The Impact of SEBC’s Decisions on State Employee Health Plans: An Analysis

Health premiums for Delaware state employees set to increase

The SEBC recently decided not to vote on continuing enhanced COVID-19 benefits, which means employees will now have to pay pre-COVID-19 costs for services like primary care visits, hospital stays, and telemedicine. In a related decision, the state employee benefits committee awarded the operation of the Medicare Supplement Plan for retirees to Highmark Delaware for a two-year term starting January 1, 2025, with an optional one-year extension. This decision follows a lawsuit by retirees who opposed a previous attempt by the committee to move retirees to a Medicare Advantage Plan through Highmark, which was successfully blocked by the advocacy group RiseDelaware.

Shaun O’Brien, policy director with the American Federation of State, County, and Municipal Employees, voted against the decision citing concerns about the reliability of the SEBC and lack of transparency. State Rep. Paul Baumbach supported the decision virtually and expressed concerns about the lack of confidence in the committee’s actions while emphasizing the importance of keeping promises made to retirees regarding their healthcare benefits. Baumbach is sponsoring legislation to increase transparency and accountability within the committee.

The SEBC also approved changes aimed at ensuring equal access to care for individuals with mental health or substance abuse disorders and wigs and mastectomy bras as enhanced women’s benefits but did not approve cooling caps. The total cost of these changes to employee health plans was estimated at between $507,000 and $557,000 further highlighting its importance for state employees and retirees.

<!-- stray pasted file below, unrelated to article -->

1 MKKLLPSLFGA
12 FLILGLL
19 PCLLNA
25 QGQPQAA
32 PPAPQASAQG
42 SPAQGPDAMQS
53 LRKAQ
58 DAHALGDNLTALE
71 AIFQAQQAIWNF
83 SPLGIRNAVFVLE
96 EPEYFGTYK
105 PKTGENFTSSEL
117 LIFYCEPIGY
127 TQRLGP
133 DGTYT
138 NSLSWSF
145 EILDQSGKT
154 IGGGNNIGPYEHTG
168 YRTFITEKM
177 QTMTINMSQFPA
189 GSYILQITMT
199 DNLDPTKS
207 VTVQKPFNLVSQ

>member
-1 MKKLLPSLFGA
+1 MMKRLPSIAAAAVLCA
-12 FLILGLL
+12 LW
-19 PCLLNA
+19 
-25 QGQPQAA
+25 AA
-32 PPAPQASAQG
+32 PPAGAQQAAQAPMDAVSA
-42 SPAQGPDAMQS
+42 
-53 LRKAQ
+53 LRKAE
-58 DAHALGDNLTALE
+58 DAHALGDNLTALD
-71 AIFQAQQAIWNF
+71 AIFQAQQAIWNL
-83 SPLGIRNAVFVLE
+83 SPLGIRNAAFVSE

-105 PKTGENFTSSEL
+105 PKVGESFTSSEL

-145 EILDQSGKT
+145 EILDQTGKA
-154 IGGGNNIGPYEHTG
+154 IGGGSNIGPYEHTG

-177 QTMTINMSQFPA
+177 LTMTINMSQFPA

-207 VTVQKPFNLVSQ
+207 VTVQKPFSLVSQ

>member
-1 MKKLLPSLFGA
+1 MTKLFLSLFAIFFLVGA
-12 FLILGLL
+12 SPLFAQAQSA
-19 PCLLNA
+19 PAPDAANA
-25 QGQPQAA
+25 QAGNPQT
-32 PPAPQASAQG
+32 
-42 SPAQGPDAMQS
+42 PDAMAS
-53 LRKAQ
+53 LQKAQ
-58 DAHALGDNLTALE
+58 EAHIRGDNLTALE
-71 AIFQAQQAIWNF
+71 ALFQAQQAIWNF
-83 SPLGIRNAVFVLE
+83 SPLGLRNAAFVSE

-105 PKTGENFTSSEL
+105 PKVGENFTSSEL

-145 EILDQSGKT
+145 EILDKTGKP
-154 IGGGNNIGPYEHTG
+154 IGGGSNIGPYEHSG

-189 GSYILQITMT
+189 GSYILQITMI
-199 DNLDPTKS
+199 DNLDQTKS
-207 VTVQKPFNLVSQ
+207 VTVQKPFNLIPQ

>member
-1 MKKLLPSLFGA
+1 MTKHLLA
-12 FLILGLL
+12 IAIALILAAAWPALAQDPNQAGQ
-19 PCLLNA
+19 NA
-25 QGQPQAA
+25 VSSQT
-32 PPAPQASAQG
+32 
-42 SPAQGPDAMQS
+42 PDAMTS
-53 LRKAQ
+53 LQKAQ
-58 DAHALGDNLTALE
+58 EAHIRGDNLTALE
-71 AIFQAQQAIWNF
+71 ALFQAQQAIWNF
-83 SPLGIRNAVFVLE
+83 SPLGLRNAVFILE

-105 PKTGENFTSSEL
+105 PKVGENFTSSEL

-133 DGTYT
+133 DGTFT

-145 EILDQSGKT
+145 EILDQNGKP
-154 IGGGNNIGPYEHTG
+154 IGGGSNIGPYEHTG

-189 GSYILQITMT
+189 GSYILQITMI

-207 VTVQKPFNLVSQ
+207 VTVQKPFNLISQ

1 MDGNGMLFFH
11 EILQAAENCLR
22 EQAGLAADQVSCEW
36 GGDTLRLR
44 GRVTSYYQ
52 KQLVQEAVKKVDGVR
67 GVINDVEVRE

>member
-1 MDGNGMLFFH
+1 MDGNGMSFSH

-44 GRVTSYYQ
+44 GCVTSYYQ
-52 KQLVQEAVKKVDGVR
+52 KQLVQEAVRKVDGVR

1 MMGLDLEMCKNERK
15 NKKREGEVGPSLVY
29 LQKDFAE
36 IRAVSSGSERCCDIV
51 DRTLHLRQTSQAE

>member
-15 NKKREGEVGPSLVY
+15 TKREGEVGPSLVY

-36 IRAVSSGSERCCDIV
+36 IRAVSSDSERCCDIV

In addition to these decisions made by SEBC regarding employee health plans it is important that we consider how such changes impact those affected by them. The reintroduction of pre-COVID-19 costs may create financial strain for some employees who were able to access healthcare services without cost during the pandemic. Similarly, changes in insurance coverage may limit access to certain treatments or services that were previously available under enhanced plans.

Therefore it is crucial that there is increased transparency and accountability within SEBC when making decisions regarding employee health plans. It is vital that any changes made are communicated clearly so that employees can make informed decisions about their healthcare options.

Overall these decisions made by SEBC have significant implications on state employees’ lives and should be carefully considered before being implemented.

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